US 4647958 A
An improved bipolar transistor structure having an emitter region formed over a base region, and a thin wall of insulating material, such as a thermal oxide, along the edges of the emitter region. The wall of insulating material electrically isolates emitter and base contact area, and greatly reduces the size of inactive portions of the base region, thereby reducing the base resistance and base-collector capacitance, and increasing the speed of operation of the transistor. The emitter region comprises a first layer of arsenic-doped polycrystalline silicon (poly) and a second layer of phosphorous-doped semi-insulating polycrystalline silicon (SIPOS), to provide the best combination of desirable device characteristics.
1. A bipolar transistor construction, comprising:
a collector region of n type silicon semiconductor material;
a base region of p type silicon semiconductor material formed over the collector region;
an emitter region of n type semiconductor material formed to overlap a selected mid-portion of the base region, the emitter region being formed as two separate layers, of which the first is of arsenic-doped polycrystalline to inhibit rapid diffusion of dopants out of the emitter structure and maintain a stable common emitter current gain and the second is of phosphorous-doped semi-insulating polycrystaline silicon (SIPOS) to inhibit peripheral rupturing of the emitter and enhance the injection efficiency of the transistor.
2. A bipolar transistor construction as set forth in claim 1, in which:
the first layer is approximately 400 angstroms thick and the second layer is approximately 2,500 angstroms thick.
3. A bipolar transistor construction as set forth in claim 1, and further including:
a wall of insulating material formed on the base region in contact with the edges of the emitter region and having a height approximately equal to the thickness of the emitter region; and
a conductive layer formed over the base region and the emitter region but not over the wall of silicon dioxide insulating material, the conductive layer serving to establish separate connections to the base region and the emitter region;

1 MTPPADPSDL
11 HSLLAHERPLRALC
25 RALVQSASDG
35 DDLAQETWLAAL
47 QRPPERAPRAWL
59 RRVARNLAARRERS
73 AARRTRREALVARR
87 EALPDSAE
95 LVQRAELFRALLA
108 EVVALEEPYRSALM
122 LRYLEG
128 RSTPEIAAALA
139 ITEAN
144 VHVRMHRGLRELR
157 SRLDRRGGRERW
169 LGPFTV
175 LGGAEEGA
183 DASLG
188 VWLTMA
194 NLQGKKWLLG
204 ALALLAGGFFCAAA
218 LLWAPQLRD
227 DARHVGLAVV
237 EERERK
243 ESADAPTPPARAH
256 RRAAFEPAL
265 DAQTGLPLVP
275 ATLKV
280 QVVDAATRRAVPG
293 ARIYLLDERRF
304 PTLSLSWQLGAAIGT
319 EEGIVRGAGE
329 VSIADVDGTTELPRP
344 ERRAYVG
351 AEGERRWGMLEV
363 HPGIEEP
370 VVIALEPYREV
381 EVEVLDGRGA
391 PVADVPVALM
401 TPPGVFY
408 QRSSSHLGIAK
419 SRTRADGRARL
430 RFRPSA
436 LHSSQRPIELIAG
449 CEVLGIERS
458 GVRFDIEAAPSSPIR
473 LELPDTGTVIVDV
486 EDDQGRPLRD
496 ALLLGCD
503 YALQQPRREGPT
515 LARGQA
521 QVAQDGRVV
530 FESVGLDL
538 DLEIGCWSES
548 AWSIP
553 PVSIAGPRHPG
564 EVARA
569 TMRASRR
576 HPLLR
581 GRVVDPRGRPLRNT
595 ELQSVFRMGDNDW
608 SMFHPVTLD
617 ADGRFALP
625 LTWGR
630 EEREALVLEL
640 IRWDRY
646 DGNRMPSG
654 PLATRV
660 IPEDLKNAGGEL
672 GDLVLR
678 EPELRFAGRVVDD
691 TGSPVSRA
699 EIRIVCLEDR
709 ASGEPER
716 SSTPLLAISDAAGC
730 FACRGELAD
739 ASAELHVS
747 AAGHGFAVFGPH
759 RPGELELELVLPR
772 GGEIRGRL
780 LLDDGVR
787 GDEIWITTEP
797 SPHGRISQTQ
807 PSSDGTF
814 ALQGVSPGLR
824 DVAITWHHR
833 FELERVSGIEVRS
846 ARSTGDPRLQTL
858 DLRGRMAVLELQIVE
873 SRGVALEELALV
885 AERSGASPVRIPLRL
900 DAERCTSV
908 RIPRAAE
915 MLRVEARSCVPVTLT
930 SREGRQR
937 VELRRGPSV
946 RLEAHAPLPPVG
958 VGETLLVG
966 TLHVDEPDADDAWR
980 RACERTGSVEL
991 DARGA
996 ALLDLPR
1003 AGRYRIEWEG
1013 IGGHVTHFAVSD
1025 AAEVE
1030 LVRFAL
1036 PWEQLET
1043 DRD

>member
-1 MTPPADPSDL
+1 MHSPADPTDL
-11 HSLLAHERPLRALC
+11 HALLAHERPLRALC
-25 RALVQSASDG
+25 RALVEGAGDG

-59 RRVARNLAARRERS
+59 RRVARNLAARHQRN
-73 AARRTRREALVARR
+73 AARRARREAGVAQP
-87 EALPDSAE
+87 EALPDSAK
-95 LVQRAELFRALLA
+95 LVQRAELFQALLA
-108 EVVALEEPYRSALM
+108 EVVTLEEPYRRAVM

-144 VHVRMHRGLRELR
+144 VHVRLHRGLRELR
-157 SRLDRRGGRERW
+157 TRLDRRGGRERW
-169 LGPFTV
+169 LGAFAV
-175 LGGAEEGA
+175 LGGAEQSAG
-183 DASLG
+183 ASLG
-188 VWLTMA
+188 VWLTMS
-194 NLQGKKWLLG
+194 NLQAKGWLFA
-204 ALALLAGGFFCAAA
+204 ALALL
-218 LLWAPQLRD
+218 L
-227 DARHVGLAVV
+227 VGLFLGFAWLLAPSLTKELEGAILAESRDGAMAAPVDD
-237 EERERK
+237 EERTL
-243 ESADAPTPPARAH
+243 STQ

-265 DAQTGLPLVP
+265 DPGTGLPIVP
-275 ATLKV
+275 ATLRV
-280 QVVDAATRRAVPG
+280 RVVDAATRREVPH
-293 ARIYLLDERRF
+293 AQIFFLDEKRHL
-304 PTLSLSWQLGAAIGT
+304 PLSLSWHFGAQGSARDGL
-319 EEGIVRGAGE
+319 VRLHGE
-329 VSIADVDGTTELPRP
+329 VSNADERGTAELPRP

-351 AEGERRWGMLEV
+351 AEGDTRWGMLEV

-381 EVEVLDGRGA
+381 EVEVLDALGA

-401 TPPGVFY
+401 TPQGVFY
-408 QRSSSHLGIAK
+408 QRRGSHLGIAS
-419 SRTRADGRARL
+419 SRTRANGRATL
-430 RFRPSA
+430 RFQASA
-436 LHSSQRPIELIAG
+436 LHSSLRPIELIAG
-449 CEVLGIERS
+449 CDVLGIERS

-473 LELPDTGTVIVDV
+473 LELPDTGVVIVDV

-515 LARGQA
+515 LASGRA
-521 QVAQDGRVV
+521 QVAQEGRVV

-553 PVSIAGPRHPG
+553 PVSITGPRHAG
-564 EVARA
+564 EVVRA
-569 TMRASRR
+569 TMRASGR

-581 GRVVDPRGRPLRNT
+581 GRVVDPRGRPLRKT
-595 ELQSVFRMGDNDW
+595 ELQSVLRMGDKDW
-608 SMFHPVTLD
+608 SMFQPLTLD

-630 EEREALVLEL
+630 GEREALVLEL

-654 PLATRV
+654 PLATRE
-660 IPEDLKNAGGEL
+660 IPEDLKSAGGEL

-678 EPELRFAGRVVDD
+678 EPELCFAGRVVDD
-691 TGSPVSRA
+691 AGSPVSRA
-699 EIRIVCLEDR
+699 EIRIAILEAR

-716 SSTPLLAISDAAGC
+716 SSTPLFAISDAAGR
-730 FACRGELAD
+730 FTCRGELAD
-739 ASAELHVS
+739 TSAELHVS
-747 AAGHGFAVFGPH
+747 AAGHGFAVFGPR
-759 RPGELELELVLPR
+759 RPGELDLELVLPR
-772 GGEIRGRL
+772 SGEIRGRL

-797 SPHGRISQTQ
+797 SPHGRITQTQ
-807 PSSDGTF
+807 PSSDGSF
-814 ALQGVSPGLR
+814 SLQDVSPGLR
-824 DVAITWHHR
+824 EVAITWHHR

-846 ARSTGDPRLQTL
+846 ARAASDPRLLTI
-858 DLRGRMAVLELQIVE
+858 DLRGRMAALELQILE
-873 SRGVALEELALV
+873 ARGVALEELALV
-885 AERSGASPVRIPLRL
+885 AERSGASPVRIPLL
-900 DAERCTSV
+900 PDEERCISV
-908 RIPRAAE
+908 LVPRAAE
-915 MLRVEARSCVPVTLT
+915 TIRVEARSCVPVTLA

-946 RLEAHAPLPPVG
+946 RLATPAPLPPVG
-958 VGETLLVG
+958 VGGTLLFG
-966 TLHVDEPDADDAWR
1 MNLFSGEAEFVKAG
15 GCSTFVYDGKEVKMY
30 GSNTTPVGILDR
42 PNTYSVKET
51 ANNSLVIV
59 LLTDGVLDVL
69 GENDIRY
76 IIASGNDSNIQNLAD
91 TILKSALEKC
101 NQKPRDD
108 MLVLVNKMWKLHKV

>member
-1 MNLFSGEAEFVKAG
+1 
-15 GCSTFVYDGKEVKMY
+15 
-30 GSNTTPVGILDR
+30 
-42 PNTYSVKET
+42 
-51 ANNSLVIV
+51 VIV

whereby the wall of insulating material electrically isolates separate connections to the base and emitter regions and reduces the size of inactive portions of the base region, thereby decreasing base resistance and base-collector capacitance, and increasing speed and device packing density.
4. A bipolar transistor construction as set forth in claim 3, in which:
the emitter region has a relatively wide inactive portion, not overlapping the base region, and an adjoining active portion with a first area that is of substantially the same width as the inactive portion, to provide a relatively low emitter resistance, and a contiguous second area that is narrower than the first area and provides a relatively long active emitter perimeter and therefore a relatively low base resistance.
5. For use in a bipolar transistor intended for use at high speeds or frequencies, an emitter structure comprising;
a first layer of arsenic-doped polycrystalline silicon (poly) formed in contact with a base layer of the transistor to inhibit rapid diffusion of dopants out of the emitter structure and maintain a stable common emitter current gain; and
a second layer of phosphorous-doped semi-insulating polycrystalline silicon (SIPOS) formed over the first layer to inhibit peripheral rupturing of the emitter and enhance injection efficiency of the transistor.
6. An emitter structure as set forth in claim 5, in which: